It had been a while—four score and seven years ago, perhaps— since Spin Cycle had paid a visit to “The Rock,” the not-so-flattering nickname given the World War II-era box of a headquarters for the San Diego Unified Port District on Pacific Highway. It’s probably a good thing the pain meds were starting to kick in.
The gawd-awful, oversized block of concrete had changed very little. Oh, a whimsical publicart tree topped with a shanty birdhouse had risen from the parking lot, momentarily distracting the eye from the massive freeway overpasses hovering nearby. Once inside, though, it all seemed familiar—except for the elderly guard standing by the metal detector and a single, lonely looking plastic container awaiting Spin’s ore-based possessions.
No drug tests were administered prior to reaching the cavelike boardroom just a shuffle away from detector central. Not that Spin was anticipating such a thing, but Norco—a gift foisted upon Spin the day before following a blurry visit to the neighborhood oral surgeon—is a precocious mistress, eager to play mind games.
Upon entering the boardroom, a flood of memories returned: how uniformly dressed most attendees are, particularly port staff who apparently all shop at the same Brooks Brothers and share an affinity for dark charcoal hues. (The exception was San Diego City Councilmember Lorie Zapf’s for mer chief of staff, Job Nelson, now a port policy bigwig, who sported something in brown. “I decided to go with tan…” Spin overheard Nelson telling his charcoal brethren before the little voice inside said to look away.)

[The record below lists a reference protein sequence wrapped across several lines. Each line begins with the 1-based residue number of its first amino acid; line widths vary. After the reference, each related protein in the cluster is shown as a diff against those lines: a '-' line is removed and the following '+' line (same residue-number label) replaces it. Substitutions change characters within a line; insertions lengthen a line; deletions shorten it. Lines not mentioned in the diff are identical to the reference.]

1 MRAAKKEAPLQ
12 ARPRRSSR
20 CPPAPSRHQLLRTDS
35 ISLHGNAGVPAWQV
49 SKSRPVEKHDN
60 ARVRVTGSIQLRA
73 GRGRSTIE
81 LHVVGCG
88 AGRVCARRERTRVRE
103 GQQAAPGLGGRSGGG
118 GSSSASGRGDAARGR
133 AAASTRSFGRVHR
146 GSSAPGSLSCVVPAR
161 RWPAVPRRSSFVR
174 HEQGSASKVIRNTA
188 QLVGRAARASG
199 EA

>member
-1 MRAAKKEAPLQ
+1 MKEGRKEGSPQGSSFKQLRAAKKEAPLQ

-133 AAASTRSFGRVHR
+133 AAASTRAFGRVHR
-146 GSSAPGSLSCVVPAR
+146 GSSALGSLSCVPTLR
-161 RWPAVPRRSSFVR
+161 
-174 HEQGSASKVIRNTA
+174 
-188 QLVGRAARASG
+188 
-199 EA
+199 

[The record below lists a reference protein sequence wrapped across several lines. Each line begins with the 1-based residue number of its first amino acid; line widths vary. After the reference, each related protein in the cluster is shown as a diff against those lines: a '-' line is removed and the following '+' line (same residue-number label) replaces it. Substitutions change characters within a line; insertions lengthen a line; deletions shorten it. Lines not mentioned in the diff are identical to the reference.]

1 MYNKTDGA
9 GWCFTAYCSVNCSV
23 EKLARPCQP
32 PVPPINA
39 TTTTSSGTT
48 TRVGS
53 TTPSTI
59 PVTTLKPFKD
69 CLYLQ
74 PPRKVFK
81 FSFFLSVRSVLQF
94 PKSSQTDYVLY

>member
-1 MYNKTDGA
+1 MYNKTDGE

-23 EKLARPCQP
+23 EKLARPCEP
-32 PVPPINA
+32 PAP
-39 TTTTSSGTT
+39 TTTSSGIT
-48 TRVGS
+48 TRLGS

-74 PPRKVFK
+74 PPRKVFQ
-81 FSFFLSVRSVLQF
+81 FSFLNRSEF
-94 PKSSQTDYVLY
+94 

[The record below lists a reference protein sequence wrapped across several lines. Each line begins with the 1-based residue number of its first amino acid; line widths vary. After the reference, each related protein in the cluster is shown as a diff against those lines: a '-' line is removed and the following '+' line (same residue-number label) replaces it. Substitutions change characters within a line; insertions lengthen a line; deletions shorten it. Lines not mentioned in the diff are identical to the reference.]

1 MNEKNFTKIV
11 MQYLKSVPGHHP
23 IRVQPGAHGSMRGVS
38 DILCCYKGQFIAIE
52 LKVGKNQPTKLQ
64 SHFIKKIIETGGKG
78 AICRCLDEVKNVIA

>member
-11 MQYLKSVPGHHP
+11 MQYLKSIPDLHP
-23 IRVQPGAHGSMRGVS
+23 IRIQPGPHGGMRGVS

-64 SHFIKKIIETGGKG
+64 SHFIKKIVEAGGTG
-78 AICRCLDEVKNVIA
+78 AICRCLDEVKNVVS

Scheduled as a budget workshop, Thursday’s special meeting of port commissioners had taken on a portentous sheen after activist attorney Cory Briggs began shouting from the Twitter rafters earlier in the week that the session was cover for an impending “power grab.”
“@portofsandiego holds ‘budget workshop’ to pass ordinance making all city laws affecting port ‘void,’” one Briggs tweet trumpeted, later followed by “With @portofsandiego power grab, it could block the voters’ will on anything that hurts port tenants.”
Briggs tweet-skewered commissioners as “unelected appointees” harboring “zero accountability to voters” but wielding immense power that aims to “screw” Chula Vista’s bayfront plan and tie up downtown stadium plans for “years in court”—all because it wants to protect “its own.”
“Anyone who cares about not screwing voters, protecting democracy,” Briggs typed from the mountaintop, “should go” to the meeting. As Chargers fans began to respond on social media, Briggs advised them to attend the meeting and urge a no vote or a continuance.
But as the meeting got going, it was clear that advice went unheeded.
“I look forward to a productive day,” port Chairman and former District 1 city council hopeful Marshall Merrifield declared to open the meeting. “Madam president, lead the pledge for us.”
Pain meds fully unfurled, Spin rose, thinking some pagan ritual was about to go down, swearing an oath to rid port tidelands of all that is revenue-neutral and bearing witness to the god Nepture. Instead, it was just the Pledge of Allegiance, which Spin aced.